But it isn’t just older women who need sufficient calcium circulating in their blood for physiological functions like blood clotting, nerve conduction, muscle contraction, enzyme activity, and cell membrane function. We all need it, from babies to elderlies, boys and men as well as girls and women.
Pregnant women need to get enough calcium for their own body's needs, as well as those of the baby developing inside her. And young children need plenty of calcium in the first five years of life to build their growing bones and teeth, as well as their central nervous systems.
And when it comes to building strong bones, the more calcium laid down before the age of 35, the better structure there will be to deal with later deprivations. After about 35, the depletions are greater than the additions when it comes to calcium and bones.
Although it’s well-known that women are at risk of osteoporosis after menopause, when oestrogen’s protective power is removed, it’s not so well-known that men can get osteoporosis, too. In either case, when the dietary intake of calcium is too low to maintain normal blood levels of calcium, the body draws on calcium stored in the bones to maintain normal blood concentrations, and after many years, this can lead to osteoporosis.
However, our bones can be strengthened right through to old age with a good calcium-rich diet and resistance exercises.
Cheese, Yoghurt, Milk (and Dairy Milk Chocolate)
Dairy farmers, food manufacturers and chocolate companies would like us to believe that dairy products are the best sources of calcium. And, as one who grew up in a dairying state that produces some of the world’s finest cheeses and ‘gourmet’ cream, and who still has a soft spot for dairy farmers (and for a chocolate company that promotes the “glass and a half of full-cream dairy milk in every block”), I have to admit they have a point.
But dairy products are not the best sources of calcium, and they are generally high in fat – at least all the good tasting ones are! Then there’s the problem of lactose–intolerant people and vegans. How are they to get enough calcium without going to supplements?
Strangely enough – the same way as dairy cows do!
Eat Green for Good Calcium Intake
I’m not suggesting we all get down and attempt to graze our lawns or the grass in our local park, but it turns out that bright green and dark green vegetables are the best way to eat calcium.
There are some non-green foods (apart from dairy), but green is go when you’re chasing calcium.
Excellent sources of calcium include spinach, turnip greens, mustard greens and collard greens. Very good sources include Swiss chard (silverbeet), kale, basil, thyme, and, surprisingly, peppermint leaves.
(For an in-depth look at the health benefits of Swiss chard, see my article Swiss Chard - Phytonutrient Power for Diabetic and Bone Health. )
Good calcium sources include romaine lettuce, celery, broccoli, fennel, cabbage, green beans, Brussels sprouts, asparagus, oregano, rosemary, parsley, kombu, and kelp.
Non-green foods that have surprising amounts of calcium are blackstrap molasses, almonds, Brazil nuts, hazelnuts, sesame seeds, garlic, tofu, oranges, summer squash, crimini mushrooms, dill seed, cinnamon and dried figs.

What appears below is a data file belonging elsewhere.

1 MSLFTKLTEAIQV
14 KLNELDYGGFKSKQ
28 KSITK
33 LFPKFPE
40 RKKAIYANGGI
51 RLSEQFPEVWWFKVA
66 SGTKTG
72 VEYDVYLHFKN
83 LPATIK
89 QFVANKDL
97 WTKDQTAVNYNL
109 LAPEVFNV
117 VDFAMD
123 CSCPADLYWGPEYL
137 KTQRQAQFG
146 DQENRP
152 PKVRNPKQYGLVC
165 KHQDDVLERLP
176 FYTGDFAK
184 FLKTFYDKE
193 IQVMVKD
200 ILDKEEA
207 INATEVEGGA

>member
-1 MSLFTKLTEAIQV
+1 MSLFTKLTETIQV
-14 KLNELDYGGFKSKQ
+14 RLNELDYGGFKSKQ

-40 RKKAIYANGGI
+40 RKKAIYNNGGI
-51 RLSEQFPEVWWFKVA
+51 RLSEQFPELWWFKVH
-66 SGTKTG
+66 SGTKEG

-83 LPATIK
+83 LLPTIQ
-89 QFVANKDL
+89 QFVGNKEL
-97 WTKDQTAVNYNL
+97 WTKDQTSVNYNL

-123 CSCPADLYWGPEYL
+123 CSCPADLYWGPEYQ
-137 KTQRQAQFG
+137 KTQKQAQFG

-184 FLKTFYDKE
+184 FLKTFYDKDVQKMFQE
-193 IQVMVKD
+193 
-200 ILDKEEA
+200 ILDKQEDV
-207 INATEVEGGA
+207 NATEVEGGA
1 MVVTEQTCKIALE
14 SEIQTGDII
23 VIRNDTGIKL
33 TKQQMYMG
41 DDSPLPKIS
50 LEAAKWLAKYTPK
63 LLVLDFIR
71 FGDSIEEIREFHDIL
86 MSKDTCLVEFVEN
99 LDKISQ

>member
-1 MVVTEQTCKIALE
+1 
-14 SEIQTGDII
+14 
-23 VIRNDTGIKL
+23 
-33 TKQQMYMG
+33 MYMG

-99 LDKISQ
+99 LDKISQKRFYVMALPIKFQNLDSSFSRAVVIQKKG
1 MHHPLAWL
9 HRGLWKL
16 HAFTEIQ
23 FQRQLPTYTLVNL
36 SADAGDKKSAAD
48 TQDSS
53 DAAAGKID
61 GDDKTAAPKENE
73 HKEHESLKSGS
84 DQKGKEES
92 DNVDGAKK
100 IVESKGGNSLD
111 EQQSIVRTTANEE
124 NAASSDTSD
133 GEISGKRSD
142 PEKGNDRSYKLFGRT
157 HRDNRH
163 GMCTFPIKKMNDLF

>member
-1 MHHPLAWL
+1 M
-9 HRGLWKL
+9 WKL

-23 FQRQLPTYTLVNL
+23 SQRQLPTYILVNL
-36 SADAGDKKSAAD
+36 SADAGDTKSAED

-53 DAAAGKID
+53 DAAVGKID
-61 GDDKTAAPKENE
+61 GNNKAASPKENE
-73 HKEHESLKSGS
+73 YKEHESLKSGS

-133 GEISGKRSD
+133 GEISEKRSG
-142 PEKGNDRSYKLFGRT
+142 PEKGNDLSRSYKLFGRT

So, to the recipes. Although I’ve just finished up the last of a delicious home-made spanakopitta, in which lots of dark green silverbeet combined with three types of cheese for a calcium-rich savoury dish, I won’t give that recipe, as it would discriminate against people who don’t eat dairy. Instead, I offer these:
Stir-Fried Green Vegetables with Tofu and Almonds
This is a basic stir-fry in which you use as many different green vegs as you have in the fridge, together with garlic, ginger, tofu and almonds. All the quantities are estimates.
- About 500 grams (1 lb) of green vegs – broccoli, broccolini, bok choy, choy sum, spinach, silverbeet, washed dried, stems cut into similar sized pieces, & leaves roughly torn
- 2 cloves of garlic or more if you like it, crushed,
- 250 grams (8 oz) firm tofu, in small cubes,
- 2 teasp finely grated fresh ginger,
- 1 tablesp soy sauce or tamari
- About 2 tablesp cooking oil (a biggish slurp)
- 1 teasp sesame oil
- 2 tablespoon of almonds, can be blanched & slivered or left whole
Heat the oil in the wok and add the ginger and garlic. Cook over high heat for a minute, stirring. Add tofu cubes and stir-fry for about 3 minutes. Remove tofu with a slotted spoon and keep warm.
Add the vegetable stems to the hot oil and stirfry for one to two minutes (no more). Add the leaves and wilt them in the hot oil. Toss in the almonds. Toss the tofu cubes back in and pour over the soy sauce/tamari and the sesame oil. Toss all together to combine and serve immediately on steamed rice or noodles.
Provençal Parsley Soup
This is one to make if you have masses of parsley growing in your garden, or have just bought a huge bunch of it at the market. This is another with estimates for quantities.
- About 800 grams (1½ lb) mashing potatoes, peeled and cut into small cubes
- A very large bunch of parsley – at least several handfuls when chopped
- About 2 tablesp butter or olive oil
- Garlic (optional, but if using, put in at least 2 cloves, crushed)
- Stock to just cover potatoes, with more kept hot
- Salt & pepper
Cook potatoes in as little stock as possible until soft enough to mash. Mash or puree with the garlic and the butter/olive oil. Mix in the chopped parsley, and simmer with a little extra stock for five to 10 minutes.
Adjust seasonings, add more hot stock if soup seems too thick. Serve with crusty bread.